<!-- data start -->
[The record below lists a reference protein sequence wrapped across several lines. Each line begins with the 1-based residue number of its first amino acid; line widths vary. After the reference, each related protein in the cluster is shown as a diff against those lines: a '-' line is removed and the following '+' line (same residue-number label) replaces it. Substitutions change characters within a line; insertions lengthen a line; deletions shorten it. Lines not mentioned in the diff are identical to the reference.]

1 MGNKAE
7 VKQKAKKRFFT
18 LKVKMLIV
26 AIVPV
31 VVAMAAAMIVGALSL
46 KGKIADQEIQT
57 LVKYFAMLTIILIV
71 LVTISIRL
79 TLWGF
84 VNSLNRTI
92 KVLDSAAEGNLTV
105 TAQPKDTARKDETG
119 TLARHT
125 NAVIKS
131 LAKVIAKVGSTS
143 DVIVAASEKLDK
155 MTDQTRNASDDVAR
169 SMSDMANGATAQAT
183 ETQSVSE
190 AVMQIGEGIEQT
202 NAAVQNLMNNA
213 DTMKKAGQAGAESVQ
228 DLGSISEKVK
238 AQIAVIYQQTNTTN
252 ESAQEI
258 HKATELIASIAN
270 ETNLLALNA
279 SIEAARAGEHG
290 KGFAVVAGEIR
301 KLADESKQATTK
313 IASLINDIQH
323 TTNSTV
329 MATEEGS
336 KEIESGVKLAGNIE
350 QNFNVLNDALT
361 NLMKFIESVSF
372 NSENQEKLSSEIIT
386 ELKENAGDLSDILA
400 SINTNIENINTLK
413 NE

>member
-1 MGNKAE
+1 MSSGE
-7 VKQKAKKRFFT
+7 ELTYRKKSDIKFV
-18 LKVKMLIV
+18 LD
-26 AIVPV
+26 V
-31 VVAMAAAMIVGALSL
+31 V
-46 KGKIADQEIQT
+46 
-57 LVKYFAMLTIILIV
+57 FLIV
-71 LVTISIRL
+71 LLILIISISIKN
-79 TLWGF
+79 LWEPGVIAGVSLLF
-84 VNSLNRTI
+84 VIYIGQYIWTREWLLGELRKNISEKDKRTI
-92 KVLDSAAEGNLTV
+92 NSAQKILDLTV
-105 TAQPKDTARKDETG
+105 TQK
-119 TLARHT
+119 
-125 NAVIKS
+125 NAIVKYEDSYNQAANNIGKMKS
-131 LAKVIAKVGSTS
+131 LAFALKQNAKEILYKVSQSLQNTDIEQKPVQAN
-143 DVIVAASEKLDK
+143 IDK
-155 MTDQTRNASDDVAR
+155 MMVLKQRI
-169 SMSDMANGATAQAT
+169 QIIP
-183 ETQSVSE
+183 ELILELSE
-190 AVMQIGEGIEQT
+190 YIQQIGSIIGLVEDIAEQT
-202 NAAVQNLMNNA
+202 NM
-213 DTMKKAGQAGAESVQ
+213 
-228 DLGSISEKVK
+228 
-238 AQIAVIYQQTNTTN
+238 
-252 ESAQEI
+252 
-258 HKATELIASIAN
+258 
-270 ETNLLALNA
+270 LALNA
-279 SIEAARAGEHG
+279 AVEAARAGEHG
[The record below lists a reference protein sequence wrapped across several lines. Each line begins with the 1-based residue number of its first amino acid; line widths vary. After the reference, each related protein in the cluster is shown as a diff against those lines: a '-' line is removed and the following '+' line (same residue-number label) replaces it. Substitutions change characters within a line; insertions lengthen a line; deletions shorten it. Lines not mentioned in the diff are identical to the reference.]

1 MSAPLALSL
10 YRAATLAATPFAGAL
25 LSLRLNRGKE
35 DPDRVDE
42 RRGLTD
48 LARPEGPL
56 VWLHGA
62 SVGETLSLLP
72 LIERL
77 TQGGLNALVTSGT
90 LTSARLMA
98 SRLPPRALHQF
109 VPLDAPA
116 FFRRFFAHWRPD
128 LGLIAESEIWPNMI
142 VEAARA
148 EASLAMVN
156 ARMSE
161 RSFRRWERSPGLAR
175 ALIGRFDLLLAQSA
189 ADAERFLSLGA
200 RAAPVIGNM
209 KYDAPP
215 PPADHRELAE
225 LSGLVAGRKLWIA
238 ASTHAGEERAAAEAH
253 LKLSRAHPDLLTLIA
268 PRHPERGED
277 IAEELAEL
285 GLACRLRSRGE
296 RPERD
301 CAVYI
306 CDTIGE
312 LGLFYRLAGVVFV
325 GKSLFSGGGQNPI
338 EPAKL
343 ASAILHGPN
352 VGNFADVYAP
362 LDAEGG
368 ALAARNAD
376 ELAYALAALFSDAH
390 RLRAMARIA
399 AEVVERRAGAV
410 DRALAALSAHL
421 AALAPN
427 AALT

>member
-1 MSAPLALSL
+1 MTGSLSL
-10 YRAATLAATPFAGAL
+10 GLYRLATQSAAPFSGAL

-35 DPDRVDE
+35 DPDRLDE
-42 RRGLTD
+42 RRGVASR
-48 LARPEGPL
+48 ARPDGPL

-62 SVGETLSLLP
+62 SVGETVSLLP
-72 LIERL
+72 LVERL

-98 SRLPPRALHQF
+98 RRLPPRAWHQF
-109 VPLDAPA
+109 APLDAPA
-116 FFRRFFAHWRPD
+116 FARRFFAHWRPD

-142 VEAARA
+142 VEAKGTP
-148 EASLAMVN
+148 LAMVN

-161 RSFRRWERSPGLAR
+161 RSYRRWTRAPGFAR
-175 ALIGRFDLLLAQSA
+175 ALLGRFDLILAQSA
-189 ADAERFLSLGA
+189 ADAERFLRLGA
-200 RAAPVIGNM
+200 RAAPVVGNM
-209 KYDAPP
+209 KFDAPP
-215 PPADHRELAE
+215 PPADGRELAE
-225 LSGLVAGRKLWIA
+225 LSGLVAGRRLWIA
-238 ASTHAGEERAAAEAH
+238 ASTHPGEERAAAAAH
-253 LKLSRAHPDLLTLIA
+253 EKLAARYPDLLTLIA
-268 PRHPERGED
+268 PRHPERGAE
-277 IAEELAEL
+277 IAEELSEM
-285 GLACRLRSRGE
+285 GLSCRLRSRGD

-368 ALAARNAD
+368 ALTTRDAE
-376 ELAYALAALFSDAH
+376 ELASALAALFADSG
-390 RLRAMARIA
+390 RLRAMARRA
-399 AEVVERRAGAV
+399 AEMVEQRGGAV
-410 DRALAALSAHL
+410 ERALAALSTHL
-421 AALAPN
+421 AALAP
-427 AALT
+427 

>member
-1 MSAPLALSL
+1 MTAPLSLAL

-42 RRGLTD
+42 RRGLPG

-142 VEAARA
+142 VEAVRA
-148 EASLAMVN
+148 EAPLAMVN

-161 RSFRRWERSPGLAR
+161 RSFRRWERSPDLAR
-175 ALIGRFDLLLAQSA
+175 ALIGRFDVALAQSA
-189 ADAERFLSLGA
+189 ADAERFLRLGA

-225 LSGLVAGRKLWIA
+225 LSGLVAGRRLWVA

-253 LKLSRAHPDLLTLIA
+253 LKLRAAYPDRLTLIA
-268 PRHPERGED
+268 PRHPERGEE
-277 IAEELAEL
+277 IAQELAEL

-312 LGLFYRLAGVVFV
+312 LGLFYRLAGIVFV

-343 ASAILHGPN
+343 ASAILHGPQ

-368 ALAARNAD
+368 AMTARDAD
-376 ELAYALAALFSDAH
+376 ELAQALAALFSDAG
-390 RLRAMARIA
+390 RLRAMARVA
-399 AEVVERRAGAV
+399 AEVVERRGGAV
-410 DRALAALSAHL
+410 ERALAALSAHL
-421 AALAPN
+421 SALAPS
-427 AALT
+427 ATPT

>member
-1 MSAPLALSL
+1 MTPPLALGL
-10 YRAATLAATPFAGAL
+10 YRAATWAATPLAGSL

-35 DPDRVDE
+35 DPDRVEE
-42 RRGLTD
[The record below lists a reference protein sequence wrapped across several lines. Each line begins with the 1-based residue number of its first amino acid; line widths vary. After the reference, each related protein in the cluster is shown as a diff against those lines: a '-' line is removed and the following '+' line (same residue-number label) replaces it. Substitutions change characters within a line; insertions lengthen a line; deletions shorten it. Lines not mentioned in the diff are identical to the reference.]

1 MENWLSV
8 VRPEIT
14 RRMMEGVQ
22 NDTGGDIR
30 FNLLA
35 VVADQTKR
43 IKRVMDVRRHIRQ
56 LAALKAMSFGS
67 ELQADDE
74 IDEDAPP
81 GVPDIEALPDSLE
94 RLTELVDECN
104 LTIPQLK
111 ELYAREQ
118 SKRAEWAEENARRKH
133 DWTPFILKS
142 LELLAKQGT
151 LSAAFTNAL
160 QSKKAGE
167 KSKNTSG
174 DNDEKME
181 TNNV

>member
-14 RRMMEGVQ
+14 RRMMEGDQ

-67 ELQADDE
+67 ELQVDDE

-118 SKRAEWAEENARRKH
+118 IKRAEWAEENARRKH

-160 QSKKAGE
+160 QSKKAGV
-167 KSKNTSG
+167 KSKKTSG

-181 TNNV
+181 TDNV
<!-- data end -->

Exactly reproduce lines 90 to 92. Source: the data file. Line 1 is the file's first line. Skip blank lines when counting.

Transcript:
+238 
-252 ESAQEI
+252 